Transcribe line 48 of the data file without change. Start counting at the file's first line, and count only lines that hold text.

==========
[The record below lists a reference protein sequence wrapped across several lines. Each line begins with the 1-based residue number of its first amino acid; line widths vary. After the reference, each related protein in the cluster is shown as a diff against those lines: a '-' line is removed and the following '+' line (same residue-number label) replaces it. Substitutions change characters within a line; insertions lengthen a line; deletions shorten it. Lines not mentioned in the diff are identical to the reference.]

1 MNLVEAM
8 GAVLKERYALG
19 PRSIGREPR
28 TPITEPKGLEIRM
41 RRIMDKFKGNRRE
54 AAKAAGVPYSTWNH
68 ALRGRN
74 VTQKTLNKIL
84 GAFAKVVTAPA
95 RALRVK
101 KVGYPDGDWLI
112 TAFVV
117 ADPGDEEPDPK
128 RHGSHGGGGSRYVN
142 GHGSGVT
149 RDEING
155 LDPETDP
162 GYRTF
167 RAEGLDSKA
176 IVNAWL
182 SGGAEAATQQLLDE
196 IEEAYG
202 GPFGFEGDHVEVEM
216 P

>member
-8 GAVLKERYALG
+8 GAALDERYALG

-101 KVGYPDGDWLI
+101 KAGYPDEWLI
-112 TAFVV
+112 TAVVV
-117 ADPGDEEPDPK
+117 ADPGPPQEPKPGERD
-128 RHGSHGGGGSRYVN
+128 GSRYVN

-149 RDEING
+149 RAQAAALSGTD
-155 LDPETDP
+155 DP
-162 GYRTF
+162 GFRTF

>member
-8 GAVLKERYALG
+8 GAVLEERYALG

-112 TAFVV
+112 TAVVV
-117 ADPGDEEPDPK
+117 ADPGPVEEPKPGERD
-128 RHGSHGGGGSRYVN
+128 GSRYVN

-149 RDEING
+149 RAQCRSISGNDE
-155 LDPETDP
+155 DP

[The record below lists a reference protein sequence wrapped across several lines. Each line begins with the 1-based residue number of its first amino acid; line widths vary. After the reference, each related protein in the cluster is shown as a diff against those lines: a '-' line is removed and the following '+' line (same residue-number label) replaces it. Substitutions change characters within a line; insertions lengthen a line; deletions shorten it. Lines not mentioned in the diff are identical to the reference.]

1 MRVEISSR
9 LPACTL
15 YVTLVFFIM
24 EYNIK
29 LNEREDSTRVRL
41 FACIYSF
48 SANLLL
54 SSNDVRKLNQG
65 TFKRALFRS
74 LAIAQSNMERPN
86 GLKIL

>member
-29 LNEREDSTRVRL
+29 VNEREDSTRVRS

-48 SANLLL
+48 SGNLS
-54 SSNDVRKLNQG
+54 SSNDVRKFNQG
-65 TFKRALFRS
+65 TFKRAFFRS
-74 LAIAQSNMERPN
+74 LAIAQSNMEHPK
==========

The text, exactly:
-117 ADPGDEEPDPK